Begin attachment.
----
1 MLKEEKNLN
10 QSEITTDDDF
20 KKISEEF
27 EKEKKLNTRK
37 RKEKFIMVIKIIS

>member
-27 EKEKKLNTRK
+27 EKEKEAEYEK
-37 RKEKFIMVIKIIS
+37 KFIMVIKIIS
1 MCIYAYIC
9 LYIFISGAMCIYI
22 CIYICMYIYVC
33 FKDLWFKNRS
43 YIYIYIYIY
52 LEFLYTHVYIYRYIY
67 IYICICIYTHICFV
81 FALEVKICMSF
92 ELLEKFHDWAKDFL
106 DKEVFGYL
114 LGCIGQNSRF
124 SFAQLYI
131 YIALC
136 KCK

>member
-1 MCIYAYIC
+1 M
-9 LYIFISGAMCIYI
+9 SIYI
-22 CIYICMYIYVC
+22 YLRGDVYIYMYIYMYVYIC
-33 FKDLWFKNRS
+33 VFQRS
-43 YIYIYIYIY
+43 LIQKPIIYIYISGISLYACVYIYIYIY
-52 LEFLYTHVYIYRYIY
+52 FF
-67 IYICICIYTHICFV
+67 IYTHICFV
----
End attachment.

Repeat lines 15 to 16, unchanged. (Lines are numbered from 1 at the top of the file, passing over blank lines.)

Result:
43 YIYIYIYIY
52 LEFLYTHVYIYRYIY